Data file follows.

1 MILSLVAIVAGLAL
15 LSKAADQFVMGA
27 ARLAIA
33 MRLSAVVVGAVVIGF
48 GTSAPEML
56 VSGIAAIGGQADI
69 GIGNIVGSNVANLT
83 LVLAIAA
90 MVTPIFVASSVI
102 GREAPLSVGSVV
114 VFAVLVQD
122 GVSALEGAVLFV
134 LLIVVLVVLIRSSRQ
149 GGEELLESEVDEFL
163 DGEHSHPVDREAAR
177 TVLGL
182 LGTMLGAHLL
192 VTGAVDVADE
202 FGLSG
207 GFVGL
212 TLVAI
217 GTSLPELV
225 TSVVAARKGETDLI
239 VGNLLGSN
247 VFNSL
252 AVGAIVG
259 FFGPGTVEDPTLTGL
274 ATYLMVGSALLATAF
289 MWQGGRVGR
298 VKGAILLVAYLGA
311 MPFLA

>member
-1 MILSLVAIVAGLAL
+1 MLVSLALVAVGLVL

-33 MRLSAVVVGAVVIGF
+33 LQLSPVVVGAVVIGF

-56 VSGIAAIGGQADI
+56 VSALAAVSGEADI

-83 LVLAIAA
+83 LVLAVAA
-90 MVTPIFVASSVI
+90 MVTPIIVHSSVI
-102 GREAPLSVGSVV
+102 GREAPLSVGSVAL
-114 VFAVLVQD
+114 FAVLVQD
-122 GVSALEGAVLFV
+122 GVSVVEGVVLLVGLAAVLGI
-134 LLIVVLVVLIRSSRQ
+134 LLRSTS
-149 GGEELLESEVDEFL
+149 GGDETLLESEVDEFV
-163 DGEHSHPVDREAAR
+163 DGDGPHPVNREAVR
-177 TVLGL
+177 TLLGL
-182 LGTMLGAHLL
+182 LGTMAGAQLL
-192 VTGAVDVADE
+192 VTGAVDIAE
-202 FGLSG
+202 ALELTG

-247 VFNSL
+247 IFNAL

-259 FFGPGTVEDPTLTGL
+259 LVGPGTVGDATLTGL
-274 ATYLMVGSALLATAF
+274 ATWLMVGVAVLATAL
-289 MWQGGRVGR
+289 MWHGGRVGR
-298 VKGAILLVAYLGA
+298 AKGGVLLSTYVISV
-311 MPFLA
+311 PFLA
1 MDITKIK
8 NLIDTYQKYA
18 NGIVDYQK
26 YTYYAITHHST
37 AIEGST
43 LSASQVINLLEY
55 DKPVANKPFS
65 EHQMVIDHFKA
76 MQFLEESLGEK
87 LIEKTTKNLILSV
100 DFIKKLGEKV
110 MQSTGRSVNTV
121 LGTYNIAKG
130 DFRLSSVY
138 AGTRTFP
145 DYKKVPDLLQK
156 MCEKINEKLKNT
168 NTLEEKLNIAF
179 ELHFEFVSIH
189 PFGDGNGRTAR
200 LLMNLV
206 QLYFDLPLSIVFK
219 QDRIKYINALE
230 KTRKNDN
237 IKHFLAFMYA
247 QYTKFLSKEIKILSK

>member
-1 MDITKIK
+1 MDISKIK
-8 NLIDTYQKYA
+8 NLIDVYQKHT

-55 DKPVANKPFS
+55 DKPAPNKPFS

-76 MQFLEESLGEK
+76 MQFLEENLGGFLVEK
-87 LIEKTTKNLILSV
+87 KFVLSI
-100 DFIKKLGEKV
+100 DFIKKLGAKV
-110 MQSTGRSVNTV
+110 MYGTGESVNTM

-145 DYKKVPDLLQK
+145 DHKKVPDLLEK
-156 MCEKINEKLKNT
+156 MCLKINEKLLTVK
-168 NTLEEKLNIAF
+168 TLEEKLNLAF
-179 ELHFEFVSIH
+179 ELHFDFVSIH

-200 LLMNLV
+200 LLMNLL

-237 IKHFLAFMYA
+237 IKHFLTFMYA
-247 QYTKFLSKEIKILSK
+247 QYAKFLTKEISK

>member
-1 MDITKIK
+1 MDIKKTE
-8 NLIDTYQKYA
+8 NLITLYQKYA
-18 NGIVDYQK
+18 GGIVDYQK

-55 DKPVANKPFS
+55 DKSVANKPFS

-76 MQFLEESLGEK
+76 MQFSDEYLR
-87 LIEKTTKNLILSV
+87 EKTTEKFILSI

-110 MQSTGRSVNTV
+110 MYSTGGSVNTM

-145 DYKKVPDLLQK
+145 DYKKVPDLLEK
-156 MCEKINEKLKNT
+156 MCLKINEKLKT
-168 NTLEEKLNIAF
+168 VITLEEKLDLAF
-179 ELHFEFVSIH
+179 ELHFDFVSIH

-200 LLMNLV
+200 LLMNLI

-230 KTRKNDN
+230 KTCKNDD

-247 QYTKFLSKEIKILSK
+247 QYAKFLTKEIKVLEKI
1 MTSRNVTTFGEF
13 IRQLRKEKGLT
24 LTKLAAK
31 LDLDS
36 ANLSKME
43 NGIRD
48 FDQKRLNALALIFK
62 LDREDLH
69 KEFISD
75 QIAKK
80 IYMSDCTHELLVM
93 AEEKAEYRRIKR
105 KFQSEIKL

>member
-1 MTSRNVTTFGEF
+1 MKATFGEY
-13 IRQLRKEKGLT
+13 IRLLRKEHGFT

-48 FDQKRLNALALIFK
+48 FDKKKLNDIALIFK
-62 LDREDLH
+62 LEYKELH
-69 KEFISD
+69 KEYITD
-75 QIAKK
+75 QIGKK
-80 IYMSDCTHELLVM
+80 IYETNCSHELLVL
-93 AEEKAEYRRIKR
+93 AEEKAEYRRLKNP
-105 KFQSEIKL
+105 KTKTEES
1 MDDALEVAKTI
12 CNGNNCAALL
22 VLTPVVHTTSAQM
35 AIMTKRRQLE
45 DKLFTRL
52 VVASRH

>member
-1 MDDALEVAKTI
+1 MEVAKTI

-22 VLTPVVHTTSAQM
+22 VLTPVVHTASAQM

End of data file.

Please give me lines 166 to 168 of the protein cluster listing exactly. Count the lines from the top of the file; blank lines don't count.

62 LDREDLH
69 KEFISD
75 QIAKK